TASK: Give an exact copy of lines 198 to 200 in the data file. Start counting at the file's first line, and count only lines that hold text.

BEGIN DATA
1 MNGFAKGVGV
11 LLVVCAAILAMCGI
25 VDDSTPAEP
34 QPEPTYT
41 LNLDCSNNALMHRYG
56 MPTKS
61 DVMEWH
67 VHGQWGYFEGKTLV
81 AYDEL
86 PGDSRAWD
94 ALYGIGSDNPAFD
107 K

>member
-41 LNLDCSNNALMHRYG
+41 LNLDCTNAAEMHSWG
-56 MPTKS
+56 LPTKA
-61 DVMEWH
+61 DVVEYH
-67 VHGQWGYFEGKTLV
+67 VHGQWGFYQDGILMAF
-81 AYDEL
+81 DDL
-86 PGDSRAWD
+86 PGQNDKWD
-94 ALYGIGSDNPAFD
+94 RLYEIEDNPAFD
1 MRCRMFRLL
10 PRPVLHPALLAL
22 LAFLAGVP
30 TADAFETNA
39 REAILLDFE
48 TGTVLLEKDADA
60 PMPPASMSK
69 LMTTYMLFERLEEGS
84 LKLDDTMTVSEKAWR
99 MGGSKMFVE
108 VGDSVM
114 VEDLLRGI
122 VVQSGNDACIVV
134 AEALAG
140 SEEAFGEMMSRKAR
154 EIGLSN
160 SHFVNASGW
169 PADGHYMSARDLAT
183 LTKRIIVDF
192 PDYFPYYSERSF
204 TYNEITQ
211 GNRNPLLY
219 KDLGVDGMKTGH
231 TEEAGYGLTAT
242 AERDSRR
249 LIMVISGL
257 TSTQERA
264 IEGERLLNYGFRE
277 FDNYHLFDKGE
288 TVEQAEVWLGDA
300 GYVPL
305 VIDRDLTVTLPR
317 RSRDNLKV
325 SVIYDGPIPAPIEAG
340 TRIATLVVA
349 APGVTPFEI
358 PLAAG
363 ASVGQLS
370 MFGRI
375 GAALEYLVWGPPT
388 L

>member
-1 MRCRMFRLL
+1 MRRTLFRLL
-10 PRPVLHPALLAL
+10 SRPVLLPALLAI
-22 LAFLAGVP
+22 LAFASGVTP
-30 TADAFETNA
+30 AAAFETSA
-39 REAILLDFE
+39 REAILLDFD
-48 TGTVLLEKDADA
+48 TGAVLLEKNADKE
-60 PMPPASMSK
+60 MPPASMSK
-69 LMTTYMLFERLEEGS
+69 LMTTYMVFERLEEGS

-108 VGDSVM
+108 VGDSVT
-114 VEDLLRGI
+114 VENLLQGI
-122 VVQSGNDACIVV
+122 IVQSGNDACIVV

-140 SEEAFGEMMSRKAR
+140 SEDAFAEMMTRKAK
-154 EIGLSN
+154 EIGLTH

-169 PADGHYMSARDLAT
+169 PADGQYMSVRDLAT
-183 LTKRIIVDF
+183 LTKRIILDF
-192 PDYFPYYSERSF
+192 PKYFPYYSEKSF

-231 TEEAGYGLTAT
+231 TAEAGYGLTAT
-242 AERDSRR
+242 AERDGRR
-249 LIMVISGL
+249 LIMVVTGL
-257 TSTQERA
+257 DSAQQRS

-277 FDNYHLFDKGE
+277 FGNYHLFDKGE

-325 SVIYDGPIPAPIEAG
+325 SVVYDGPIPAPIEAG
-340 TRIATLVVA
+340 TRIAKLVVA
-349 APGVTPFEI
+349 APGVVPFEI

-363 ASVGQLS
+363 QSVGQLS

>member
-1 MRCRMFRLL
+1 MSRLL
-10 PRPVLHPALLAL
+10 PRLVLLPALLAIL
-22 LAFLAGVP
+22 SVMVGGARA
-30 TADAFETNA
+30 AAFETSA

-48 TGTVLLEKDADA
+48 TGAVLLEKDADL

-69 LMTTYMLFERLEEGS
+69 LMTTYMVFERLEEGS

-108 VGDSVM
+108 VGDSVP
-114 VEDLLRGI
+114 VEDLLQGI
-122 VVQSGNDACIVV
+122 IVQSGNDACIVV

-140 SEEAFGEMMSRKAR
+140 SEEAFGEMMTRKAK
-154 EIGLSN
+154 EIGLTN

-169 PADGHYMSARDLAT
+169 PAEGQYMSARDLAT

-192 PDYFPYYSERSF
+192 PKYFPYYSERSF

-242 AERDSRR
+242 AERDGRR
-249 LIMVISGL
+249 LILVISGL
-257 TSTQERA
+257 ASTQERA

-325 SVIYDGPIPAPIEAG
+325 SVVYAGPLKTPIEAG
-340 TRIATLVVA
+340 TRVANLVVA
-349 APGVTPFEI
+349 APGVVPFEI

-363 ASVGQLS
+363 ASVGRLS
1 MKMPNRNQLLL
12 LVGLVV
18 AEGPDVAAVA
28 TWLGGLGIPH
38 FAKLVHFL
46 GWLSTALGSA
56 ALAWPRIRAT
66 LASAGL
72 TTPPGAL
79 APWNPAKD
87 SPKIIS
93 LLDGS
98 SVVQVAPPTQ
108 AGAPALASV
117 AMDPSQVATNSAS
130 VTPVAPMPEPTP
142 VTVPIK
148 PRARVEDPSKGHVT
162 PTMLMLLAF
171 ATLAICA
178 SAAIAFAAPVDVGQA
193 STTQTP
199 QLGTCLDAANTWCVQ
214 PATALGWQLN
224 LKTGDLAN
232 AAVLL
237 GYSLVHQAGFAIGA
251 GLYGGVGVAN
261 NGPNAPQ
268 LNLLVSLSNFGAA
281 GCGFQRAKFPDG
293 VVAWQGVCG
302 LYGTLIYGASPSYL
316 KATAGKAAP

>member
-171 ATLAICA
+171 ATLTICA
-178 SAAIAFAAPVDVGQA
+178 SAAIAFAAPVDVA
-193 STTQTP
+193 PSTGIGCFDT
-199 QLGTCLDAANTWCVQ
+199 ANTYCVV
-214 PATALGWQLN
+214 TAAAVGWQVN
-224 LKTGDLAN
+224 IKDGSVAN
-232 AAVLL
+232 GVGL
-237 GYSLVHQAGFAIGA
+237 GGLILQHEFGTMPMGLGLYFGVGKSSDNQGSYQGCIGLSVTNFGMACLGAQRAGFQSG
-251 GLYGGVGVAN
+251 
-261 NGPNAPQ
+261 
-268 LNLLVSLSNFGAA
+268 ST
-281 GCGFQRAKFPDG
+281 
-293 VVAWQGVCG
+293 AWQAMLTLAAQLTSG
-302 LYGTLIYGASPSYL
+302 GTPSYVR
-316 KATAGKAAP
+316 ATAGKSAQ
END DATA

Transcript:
-178 SAAIAFAAPVDVGQA
+178 SAAIAFAAPVDVA
-193 STTQTP